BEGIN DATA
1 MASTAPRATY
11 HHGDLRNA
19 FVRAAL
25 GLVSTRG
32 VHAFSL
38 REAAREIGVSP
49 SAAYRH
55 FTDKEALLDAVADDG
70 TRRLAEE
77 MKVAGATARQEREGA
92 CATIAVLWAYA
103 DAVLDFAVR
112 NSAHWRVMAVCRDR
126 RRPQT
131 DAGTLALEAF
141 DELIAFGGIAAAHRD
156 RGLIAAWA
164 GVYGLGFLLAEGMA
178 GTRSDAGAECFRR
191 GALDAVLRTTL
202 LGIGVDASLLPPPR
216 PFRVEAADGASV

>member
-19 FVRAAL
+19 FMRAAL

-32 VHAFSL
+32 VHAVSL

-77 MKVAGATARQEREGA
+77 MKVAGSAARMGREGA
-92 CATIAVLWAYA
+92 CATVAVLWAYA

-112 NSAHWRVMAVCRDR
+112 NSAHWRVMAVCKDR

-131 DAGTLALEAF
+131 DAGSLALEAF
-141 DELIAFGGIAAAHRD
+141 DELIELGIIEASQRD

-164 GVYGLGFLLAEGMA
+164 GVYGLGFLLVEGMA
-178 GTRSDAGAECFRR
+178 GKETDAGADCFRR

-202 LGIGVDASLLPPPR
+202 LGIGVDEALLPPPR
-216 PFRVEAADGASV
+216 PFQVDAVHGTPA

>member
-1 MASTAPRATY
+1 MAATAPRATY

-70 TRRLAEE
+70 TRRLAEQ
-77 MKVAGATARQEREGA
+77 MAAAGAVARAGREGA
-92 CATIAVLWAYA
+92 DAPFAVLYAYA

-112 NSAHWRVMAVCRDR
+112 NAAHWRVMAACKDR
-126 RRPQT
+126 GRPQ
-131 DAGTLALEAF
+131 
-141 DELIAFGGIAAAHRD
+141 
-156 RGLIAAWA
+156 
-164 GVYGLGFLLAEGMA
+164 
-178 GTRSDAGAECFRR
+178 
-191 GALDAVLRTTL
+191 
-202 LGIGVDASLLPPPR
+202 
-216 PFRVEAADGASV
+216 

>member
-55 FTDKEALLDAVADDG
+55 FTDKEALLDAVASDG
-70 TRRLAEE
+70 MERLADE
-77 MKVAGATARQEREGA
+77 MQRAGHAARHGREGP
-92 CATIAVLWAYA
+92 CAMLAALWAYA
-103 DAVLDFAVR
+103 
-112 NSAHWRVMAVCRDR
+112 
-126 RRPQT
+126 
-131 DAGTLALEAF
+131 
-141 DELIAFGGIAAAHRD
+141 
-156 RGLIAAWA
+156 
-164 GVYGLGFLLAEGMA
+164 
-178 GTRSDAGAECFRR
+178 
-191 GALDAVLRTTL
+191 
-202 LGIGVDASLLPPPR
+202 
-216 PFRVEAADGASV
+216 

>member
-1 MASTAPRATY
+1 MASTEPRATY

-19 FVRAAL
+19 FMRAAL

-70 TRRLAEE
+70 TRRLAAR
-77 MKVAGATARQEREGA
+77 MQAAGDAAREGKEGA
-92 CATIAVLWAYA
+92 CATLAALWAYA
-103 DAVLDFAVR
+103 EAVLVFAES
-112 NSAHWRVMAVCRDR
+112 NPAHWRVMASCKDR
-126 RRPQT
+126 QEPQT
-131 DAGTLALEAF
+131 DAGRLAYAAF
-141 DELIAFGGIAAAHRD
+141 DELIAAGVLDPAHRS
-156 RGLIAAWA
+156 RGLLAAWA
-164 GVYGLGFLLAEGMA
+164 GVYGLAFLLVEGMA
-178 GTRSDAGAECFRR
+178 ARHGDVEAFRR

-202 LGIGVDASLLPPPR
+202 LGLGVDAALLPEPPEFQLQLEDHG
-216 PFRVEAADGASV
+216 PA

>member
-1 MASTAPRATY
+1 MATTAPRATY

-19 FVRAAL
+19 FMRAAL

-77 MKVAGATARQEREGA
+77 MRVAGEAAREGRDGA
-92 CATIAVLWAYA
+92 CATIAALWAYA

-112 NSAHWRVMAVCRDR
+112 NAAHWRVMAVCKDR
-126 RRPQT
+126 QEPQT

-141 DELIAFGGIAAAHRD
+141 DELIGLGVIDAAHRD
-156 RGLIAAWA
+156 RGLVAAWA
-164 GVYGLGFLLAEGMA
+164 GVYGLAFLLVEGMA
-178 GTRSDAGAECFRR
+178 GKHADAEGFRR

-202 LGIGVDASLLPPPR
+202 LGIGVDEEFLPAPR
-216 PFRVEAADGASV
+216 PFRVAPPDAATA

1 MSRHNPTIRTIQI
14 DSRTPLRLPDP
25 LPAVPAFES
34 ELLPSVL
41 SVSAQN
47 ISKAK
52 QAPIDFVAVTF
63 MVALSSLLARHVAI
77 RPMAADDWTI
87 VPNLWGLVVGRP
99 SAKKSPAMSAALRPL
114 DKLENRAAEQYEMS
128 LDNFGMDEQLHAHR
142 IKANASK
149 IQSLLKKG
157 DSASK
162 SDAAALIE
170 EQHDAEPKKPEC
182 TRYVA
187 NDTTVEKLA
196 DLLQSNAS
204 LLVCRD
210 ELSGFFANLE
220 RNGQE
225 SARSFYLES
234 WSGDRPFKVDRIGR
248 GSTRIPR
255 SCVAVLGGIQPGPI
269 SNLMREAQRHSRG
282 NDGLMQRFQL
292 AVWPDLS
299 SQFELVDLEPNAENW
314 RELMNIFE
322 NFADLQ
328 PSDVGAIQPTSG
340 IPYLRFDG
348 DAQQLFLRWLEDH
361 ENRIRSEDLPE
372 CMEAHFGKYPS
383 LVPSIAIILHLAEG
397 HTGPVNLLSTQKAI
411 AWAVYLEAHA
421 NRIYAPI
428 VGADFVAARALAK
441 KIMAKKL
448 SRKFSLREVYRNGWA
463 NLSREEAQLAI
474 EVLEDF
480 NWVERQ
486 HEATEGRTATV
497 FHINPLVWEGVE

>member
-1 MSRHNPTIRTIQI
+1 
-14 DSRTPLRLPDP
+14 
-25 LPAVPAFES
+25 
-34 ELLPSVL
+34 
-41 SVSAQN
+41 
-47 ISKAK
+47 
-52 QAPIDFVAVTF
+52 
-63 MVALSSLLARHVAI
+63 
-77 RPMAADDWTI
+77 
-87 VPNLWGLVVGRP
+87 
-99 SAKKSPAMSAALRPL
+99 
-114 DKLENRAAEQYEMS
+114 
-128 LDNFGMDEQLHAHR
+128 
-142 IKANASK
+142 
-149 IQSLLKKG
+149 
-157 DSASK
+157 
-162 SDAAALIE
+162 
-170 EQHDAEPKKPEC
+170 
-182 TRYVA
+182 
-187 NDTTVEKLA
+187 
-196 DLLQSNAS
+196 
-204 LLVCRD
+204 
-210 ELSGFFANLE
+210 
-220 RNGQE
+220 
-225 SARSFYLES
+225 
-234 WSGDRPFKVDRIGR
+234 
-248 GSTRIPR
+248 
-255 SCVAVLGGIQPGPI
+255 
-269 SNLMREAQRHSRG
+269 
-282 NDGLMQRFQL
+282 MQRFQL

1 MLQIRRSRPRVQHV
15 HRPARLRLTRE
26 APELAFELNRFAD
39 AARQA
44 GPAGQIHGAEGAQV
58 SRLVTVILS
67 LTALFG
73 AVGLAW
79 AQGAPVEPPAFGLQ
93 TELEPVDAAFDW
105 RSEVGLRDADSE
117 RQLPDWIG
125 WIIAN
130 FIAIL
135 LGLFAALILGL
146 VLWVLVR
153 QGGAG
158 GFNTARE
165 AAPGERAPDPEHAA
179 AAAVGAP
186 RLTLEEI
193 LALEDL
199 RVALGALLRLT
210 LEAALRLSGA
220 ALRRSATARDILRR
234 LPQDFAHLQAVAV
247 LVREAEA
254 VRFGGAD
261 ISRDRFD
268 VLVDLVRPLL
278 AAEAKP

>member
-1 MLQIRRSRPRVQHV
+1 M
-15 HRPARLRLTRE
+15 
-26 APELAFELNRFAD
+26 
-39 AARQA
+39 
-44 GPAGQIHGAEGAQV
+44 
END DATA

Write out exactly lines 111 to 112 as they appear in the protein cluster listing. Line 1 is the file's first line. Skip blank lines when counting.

-70 TRRLAEE
+70 TRRLAAR